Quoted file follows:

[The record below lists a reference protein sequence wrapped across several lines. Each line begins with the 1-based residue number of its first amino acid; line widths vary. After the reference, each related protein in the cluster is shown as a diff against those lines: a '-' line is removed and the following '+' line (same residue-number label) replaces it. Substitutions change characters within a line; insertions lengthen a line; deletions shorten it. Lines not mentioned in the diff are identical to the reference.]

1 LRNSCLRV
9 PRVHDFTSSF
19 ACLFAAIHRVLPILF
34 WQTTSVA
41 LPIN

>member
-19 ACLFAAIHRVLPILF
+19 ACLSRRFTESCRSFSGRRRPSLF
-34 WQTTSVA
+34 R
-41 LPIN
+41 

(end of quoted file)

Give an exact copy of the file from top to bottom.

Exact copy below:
[The record below lists a reference protein sequence wrapped across several lines. Each line begins with the 1-based residue number of its first amino acid; line widths vary. After the reference, each related protein in the cluster is shown as a diff against those lines: a '-' line is removed and the following '+' line (same residue-number label) replaces it. Substitutions change characters within a line; insertions lengthen a line; deletions shorten it. Lines not mentioned in the diff are identical to the reference.]

1 LRNSCLRV
9 PRVHDFTSSF
19 ACLFAAIHRVLPILF
34 WQTTSVA
41 LPIN

>member
-19 ACLFAAIHRVLPILF
+19 ACLSRRFTESCRSFSGRRRPSLF
-34 WQTTSVA
+34 R
-41 LPIN
+41 